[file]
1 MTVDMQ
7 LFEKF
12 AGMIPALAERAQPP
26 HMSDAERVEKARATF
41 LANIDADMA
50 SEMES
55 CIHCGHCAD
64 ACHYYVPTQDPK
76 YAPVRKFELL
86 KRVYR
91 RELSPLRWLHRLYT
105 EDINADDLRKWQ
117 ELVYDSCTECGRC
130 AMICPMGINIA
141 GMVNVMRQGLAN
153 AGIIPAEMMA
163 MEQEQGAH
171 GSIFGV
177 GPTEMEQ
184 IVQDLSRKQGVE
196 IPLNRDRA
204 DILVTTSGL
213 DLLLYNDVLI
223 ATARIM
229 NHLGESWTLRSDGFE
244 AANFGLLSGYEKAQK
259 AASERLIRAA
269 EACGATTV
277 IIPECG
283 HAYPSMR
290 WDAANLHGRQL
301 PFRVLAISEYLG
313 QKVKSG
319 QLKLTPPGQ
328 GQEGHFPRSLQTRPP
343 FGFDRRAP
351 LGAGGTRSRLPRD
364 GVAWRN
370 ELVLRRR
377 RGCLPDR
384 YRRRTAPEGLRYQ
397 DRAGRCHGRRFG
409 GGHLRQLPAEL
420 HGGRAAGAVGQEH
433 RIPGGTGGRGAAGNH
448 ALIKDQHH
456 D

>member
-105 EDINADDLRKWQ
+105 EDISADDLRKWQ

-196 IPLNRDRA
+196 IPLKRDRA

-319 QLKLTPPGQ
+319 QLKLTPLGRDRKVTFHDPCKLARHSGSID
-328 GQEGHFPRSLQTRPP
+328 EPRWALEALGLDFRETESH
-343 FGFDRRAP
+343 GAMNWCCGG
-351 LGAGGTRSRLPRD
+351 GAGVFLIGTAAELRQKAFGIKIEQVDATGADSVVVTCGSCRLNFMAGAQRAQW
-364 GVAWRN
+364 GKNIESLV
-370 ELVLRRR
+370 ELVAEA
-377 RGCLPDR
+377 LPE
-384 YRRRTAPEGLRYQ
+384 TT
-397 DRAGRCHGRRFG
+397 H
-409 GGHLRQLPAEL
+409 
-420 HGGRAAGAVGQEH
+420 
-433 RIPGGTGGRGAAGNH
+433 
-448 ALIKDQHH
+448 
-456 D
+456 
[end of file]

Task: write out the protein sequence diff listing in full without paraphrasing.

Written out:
1 MTVDMQ
7 LFEKF
12 AGMIPALAERAQPP
26 HMSDAERVEKARATF
41 LANIDADMA
50 SEMES
55 CIHCGHCAD
64 ACHYYVPTQDPK
76 YAPVRKFELL
86 KRVYR
91 RELSPLRWLHRLYT
105 EDINADDLRKWQ
117 ELVYDSCTECGRC
130 AMICPMGINIA
141 GMVNVMRQGLAN
153 AGIIPAEMMA
163 MEQEQGAH
171 GSIFGV
177 GPTEMEQ
184 IVQDLSRKQGVE
196 IPLNRDRA
204 DILVTTSGL
213 DLLLYNDVLI
223 ATARIM
229 NHLGESWTLRSDGFE
244 AANFGLLSGYEKAQK
259 AASERLIRAA
269 EACGATTV
277 IIPECG
283 HAYPSMR
290 WDAANLHGRQL
301 PFRVLAISEYLG
313 QKVKSG
319 QLKLTPPGQ
328 GQEGHFPRSLQTRPP
343 FGFDRRAP
351 LGAGGTRSRLPRD
364 GVAWRN
370 ELVLRRR
377 RGCLPDR
384 YRRRTAPEGLRYQ
397 DRAGRCHGRRFG
409 GGHLRQLPAEL
420 HGGRAAGAVGQEH
433 RIPGGTGGRGAAGNH
448 ALIKDQHH
456 D

>member
-105 EDINADDLRKWQ
+105 EDISADDLRKWQ

-196 IPLNRDRA
+196 IPLKRDRA

-319 QLKLTPPGQ
+319 QLKLTPLGRDRKVTFHDPCKLARHSGSID
-328 GQEGHFPRSLQTRPP
+328 EPRWALEALGLDFRETESH
-343 FGFDRRAP
+343 GAMNWCCGG
-351 LGAGGTRSRLPRD
+351 GAGVFLIGTAAELRQKAFGIKIEQVDATGADSVVVTCGSCRLNFMAGAQRAQW
-364 GVAWRN
+364 GKNIESLV
-370 ELVLRRR
+370 ELVAEA
-377 RGCLPDR
+377 LPE
-384 YRRRTAPEGLRYQ
+384 TT
-397 DRAGRCHGRRFG
+397 H
-409 GGHLRQLPAEL
+409 
-420 HGGRAAGAVGQEH
+420 
-433 RIPGGTGGRGAAGNH
+433 
-448 ALIKDQHH
+448 
-456 D
+456 